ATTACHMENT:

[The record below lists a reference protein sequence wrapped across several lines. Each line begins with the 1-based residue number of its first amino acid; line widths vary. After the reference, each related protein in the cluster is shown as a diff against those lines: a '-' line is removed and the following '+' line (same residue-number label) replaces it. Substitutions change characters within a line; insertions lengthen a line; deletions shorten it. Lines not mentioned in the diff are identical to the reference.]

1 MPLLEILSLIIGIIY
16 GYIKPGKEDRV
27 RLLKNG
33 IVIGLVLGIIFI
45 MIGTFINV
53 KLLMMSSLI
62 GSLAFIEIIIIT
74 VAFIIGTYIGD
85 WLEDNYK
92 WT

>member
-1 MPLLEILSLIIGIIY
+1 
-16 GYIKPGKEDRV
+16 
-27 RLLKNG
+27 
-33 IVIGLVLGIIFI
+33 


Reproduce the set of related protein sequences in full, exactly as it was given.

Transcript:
[The record below lists a reference protein sequence wrapped across several lines. Each line begins with the 1-based residue number of its first amino acid; line widths vary. After the reference, each related protein in the cluster is shown as a diff against those lines: a '-' line is removed and the following '+' line (same residue-number label) replaces it. Substitutions change characters within a line; insertions lengthen a line; deletions shorten it. Lines not mentioned in the diff are identical to the reference.]

1 MPLLEILSLIIGIIY
16 GYIKPGKEDRV
27 RLLKNG
33 IVIGLVLGIIFI
45 MIGTFINV
53 KLLMMSSLI
62 GSLAFIEIIIIT
74 VAFIIGTYIGD
85 WLEDNYK
92 WT

>member
-1 MPLLEILSLIIGIIY
+1 
-16 GYIKPGKEDRV
+16 
-27 RLLKNG
+27 
-33 IVIGLVLGIIFI
+33 